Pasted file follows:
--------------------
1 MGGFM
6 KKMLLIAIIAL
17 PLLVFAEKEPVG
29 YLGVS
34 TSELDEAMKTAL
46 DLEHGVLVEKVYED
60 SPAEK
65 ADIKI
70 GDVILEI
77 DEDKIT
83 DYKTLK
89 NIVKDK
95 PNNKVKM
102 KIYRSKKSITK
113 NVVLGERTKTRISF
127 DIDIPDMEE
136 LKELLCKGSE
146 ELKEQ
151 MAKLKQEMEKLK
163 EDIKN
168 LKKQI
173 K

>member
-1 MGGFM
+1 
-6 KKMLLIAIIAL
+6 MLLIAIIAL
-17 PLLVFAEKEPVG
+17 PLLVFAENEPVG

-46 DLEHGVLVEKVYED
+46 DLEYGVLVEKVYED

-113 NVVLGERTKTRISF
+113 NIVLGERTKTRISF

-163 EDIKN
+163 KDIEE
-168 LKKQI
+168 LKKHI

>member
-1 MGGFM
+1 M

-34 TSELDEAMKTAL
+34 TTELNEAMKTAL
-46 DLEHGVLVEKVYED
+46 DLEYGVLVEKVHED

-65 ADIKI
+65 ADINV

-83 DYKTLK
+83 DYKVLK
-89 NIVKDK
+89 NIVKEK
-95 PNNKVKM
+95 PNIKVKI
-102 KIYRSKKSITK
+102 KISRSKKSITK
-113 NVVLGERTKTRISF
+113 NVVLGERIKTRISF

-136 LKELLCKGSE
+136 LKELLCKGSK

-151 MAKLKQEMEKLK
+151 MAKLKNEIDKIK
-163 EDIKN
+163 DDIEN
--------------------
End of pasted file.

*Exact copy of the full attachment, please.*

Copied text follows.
1 MGGFM
6 KKMLLIAIIAL
17 PLLVFAEKEPVG
29 YLGVS
34 TSELDEAMKTAL
46 DLEHGVLVEKVYED
60 SPAEK
65 ADIKI
70 GDVILEI
77 DEDKIT
83 DYKTLK
89 NIVKDK
95 PNNKVKM
102 KIYRSKKSITK
113 NVVLGERTKTRISF
127 DIDIPDMEE
136 LKELLCKGSE
146 ELKEQ
151 MAKLKQEMEKLK
163 EDIKN
168 LKKQI
173 K

>member
-1 MGGFM
+1 
-6 KKMLLIAIIAL
+6 MLLIAIIAL
-17 PLLVFAEKEPVG
+17 PLLVFAENEPVG

-46 DLEHGVLVEKVYED
+46 DLEYGVLVEKVYED

-113 NVVLGERTKTRISF
+113 NIVLGERTKTRISF

-163 EDIKN
+163 KDIEE
-168 LKKQI
+168 LKKHI

>member
-1 MGGFM
+1 M

-34 TSELDEAMKTAL
+34 TTELNEAMKTAL
-46 DLEHGVLVEKVYED
+46 DLEYGVLVEKVHED

-65 ADIKI
+65 ADINV

-83 DYKTLK
+83 DYKVLK
-89 NIVKDK
+89 NIVKEK
-95 PNNKVKM
+95 PNIKVKI
-102 KIYRSKKSITK
+102 KISRSKKSITK
-113 NVVLGERTKTRISF
+113 NVVLGERIKTRISF

-136 LKELLCKGSE
+136 LKELLCKGSK

-151 MAKLKQEMEKLK
+151 MAKLKNEIDKIK
-163 EDIKN
+163 DDIEN